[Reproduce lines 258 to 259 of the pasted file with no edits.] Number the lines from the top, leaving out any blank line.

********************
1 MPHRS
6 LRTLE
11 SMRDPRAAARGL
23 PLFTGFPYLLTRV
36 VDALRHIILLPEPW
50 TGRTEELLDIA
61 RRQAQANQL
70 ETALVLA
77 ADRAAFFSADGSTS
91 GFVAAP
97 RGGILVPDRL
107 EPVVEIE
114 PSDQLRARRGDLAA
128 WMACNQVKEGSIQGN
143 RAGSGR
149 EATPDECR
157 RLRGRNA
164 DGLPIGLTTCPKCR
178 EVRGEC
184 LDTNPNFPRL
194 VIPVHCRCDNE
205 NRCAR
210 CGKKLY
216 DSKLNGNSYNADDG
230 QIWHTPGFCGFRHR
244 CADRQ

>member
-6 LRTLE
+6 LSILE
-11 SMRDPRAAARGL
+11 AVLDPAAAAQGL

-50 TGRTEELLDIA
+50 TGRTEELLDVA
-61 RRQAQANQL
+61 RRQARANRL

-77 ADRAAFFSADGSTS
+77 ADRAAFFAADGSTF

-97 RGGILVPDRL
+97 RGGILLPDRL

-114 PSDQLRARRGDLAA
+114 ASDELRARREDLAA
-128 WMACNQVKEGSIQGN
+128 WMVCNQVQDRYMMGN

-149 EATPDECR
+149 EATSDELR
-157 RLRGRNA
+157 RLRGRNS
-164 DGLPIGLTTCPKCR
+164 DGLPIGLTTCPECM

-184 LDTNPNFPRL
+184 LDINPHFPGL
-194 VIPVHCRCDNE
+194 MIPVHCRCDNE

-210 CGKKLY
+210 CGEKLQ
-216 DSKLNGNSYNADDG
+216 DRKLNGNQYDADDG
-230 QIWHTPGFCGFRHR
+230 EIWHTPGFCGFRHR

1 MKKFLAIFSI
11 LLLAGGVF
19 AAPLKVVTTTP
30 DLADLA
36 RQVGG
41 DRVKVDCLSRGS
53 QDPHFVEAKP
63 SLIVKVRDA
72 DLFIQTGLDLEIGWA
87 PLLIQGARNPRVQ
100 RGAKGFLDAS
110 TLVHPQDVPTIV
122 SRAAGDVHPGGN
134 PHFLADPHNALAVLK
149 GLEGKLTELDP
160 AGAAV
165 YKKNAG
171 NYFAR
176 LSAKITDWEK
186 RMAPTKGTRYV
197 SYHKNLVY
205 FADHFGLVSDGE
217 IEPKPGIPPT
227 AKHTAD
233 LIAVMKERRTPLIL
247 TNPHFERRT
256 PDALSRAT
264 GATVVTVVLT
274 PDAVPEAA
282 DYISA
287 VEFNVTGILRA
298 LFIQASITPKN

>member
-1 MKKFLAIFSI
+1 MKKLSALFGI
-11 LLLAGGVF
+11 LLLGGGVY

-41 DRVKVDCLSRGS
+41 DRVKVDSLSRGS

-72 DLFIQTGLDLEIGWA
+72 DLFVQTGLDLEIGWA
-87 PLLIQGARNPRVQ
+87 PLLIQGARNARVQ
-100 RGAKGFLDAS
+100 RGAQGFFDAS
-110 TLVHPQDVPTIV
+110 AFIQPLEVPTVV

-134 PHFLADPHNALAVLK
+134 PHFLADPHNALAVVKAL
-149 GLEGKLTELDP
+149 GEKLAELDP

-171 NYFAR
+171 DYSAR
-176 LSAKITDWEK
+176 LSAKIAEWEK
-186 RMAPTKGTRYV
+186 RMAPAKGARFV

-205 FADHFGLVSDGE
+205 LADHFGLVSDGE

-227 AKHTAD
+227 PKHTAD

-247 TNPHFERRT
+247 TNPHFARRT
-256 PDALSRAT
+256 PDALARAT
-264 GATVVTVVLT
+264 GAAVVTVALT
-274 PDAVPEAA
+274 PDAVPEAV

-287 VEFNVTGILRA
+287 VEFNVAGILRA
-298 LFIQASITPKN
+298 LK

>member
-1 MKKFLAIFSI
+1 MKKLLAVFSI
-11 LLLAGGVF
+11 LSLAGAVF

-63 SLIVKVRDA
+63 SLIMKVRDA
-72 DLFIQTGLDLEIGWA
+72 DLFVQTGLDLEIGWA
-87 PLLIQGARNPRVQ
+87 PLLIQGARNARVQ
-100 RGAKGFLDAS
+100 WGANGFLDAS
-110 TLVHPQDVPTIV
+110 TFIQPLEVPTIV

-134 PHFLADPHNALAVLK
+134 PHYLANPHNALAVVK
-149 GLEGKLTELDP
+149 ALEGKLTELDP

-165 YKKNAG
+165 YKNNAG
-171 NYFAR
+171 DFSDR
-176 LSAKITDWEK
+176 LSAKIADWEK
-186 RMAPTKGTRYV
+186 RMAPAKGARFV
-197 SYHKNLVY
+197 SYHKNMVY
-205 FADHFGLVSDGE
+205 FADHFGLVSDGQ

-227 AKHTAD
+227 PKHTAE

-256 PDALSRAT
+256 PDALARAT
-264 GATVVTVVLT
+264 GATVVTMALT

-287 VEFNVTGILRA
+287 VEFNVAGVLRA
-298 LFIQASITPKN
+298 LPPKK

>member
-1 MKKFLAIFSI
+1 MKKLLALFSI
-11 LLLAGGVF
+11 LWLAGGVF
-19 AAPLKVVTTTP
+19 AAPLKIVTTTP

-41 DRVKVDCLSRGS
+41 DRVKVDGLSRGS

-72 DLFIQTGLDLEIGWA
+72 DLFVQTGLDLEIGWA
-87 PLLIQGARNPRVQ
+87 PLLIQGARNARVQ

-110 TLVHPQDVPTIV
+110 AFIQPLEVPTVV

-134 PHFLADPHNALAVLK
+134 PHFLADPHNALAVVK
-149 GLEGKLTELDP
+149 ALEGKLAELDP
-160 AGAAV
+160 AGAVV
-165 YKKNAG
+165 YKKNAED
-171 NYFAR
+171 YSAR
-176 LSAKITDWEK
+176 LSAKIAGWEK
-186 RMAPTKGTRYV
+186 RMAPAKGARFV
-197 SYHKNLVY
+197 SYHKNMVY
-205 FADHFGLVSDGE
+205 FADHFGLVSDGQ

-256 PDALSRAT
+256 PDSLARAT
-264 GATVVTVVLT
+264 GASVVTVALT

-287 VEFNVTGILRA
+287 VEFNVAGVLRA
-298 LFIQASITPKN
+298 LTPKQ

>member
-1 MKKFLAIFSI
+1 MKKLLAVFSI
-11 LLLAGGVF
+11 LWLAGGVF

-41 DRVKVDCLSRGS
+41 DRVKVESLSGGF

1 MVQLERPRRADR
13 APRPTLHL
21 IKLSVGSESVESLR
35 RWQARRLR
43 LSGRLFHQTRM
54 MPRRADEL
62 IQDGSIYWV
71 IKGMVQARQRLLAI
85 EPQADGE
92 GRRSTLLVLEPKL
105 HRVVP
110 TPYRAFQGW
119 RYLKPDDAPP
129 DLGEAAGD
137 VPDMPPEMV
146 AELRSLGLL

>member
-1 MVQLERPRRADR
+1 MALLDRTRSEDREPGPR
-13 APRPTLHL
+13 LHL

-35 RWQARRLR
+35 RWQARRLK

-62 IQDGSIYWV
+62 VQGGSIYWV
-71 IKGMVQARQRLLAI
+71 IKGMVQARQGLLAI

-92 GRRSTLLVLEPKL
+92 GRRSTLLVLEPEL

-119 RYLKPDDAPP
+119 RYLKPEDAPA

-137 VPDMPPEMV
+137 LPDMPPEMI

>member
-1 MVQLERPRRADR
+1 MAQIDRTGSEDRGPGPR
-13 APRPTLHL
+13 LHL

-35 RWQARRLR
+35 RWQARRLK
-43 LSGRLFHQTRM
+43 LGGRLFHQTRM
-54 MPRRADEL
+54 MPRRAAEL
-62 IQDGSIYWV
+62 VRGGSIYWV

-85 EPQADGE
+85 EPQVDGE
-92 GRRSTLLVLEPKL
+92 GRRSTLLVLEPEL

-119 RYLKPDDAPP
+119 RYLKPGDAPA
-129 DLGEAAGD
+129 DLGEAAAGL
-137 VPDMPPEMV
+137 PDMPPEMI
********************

-13 APRPTLHL
+13 LHL